(photo courtesy: gudphoto.com)


The name Avishek Sengupta might not mean anything to you. Last week, Sengupta, 28, participated in "The Tough Mudder," one of the most extreme endurance and strength races known to man.

Sengupta, after jumping in the "Walk the Plank" obstacle, a pool of cold mud, failed to resurface. He passed away, having been taken off life support last Sunday. One of my friends participated in the race, which was held in West Virginia. My friend said conditions were miserable: windy and near freezing with the wind chill.

At the conclusion of the race, participants were given a complimentary beer. Many people, including my friend, were so chilled to the bone that they couldn't even grip the beer. 

Why anybody would want to torture themselves in this kind of obstacle course--and pay $150 to do so--is beyond me. 

Sengupta's death is tragic and hopeully a wake-up call to Tough Mudder organizers and events like its kind. The tragedy is representative of a big fitness trend in America: military-style workouts designed to completely exhaust you. Crossfit and boot camps are two examples. 

I live a short walk from a Crossfit and see people doing ridiculous drills such as fireman carrying someone down the street. The person carrying their friend or partner has posture that looks like a question mark. That can't be good for the body. In fact, one of the services I offer as a holistic health coach is bodywork therapy. No fewer than half a dozen clients I've worked on have told me they have been injured by Crossfit workouts, which typically require you to do as many repetitions in a certain amount of time, of a certain movement, usually Olympic-style lifts. 

The problem with this is that the exercises are meant to be executed with few repetitions. When I walk by the Crossfit gym, I see people with poor form doing Clean and Jerks with rounded backs. Even if someone has good form doing it, your joints may eventually start breaking down. In my opinion, you're better off doing slow and controlled reps, and fewer of them.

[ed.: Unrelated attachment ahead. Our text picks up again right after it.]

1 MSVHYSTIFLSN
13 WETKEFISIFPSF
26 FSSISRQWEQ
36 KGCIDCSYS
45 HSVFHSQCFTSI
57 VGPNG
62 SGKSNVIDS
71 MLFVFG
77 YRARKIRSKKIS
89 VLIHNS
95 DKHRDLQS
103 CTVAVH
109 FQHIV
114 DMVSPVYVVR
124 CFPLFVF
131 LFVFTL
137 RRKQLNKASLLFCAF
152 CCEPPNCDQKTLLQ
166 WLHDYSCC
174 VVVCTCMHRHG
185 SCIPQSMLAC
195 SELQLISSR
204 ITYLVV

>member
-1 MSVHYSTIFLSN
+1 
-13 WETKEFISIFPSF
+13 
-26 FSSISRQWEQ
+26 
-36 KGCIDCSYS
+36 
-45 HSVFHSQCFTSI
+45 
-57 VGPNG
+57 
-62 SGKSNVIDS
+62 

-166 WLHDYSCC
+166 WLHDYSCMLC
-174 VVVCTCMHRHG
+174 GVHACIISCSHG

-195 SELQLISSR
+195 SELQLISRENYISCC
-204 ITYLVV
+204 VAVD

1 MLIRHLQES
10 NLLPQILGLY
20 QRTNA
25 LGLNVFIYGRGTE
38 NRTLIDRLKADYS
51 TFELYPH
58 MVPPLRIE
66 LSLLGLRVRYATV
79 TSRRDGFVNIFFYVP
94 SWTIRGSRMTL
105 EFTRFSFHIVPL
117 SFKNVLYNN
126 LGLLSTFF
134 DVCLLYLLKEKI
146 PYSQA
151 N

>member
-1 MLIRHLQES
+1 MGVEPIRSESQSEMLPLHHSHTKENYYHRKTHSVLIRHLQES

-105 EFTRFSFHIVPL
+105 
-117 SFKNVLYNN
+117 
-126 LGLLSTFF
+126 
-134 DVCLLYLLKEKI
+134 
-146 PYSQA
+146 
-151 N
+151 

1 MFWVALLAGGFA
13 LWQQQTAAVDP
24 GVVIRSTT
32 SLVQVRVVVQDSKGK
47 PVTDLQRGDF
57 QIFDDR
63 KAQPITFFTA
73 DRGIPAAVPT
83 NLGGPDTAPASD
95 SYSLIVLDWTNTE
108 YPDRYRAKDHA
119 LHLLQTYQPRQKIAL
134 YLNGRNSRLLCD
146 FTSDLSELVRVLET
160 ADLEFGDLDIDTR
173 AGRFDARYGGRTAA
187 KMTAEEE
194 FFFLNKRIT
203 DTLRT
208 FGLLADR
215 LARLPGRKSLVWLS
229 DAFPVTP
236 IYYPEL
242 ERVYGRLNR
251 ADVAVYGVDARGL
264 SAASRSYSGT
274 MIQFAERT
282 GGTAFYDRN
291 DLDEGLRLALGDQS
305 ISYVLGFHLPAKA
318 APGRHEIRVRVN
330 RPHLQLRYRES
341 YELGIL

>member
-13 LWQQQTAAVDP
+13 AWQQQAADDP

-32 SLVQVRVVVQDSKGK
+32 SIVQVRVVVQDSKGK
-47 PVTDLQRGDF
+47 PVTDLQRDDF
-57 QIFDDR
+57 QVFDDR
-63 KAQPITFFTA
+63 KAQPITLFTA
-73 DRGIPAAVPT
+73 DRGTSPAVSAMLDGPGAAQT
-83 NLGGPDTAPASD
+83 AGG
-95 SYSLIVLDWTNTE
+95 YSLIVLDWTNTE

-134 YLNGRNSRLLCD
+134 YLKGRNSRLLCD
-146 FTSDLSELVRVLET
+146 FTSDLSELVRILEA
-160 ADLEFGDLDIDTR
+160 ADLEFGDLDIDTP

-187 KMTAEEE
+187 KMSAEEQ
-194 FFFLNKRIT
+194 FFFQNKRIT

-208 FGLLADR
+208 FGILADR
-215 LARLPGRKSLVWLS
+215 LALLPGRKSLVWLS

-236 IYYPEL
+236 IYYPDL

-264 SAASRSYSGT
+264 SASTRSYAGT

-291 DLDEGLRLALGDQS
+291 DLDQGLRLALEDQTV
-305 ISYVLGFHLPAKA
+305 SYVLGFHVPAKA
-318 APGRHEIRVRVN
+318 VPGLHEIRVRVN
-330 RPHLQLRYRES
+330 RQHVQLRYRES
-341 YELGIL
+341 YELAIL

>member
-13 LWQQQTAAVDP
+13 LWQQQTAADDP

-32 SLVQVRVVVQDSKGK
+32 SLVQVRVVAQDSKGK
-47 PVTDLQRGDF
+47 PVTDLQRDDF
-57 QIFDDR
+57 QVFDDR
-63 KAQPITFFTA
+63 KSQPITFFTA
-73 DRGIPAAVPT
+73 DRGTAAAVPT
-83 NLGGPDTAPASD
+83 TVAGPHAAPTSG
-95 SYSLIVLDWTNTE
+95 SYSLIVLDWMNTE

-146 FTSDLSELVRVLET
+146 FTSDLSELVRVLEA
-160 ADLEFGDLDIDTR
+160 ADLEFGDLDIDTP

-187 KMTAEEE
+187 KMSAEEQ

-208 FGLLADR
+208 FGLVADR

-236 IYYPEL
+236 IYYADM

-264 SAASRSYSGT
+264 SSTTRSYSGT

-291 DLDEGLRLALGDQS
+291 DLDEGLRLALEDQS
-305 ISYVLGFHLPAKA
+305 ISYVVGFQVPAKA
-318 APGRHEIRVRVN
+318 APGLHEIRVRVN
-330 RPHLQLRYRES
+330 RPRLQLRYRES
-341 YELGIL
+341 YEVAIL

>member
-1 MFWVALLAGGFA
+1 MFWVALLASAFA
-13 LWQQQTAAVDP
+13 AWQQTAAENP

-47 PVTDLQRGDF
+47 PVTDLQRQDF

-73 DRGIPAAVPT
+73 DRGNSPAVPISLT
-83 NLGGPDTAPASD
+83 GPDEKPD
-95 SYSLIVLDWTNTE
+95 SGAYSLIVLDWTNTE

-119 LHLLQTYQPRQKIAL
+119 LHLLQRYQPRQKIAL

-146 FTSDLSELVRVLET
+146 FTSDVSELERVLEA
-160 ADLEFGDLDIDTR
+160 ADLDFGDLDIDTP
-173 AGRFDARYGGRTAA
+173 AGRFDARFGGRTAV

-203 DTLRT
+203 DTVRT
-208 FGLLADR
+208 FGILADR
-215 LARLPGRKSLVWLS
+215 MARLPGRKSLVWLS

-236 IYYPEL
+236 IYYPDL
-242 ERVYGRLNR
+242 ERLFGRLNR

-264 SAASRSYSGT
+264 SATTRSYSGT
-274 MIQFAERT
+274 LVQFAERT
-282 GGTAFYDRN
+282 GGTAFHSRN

I believe in a middle path approach to fitness. Most Americans are stressed enough as it is. Extreme workouts only add to system-wide stress. While you may get in better shape doing boot camp style workouts, if you already have hormonal imbalances as many people do, due to adrenal stress, extreme workouts require release of even more cortisol, the stress hormone. 

When and why did exercise have to be a Type-A give it your all effort. Whatever happened to doing activities you enjoy? Whatever happened to a sane approach to fitness? Tough Mudder races and many boot-camp style workouts are insane. 

Paying $150 to dive in a mud pit is insane. The insanity cost someone their life. How many others will have heart attacks doing this foolish kind of workout, trying to keep up with the Joneses, and thinking that only these type of workouts get you in good shape. 

Run up and down a flight of stairs 10 times and do a set of push-ups in between. Do that every day, and trust me, you'll get in great shape and won't stress your body out doing it. 

Of course this is just my opinion, but I predict I'll see even more bodywork clients with extreme workout injuries. So, actually, people, keep doing these extreme workouts...it's been good for my bodywork therapy business.

R.I.P. Avishek....it's a shame you felt compelled to join your friends in this idiotic race. Hopefully, your loss will not be in vain. Maybe somebody will read this and think twice about doing the Tough Mudder. 


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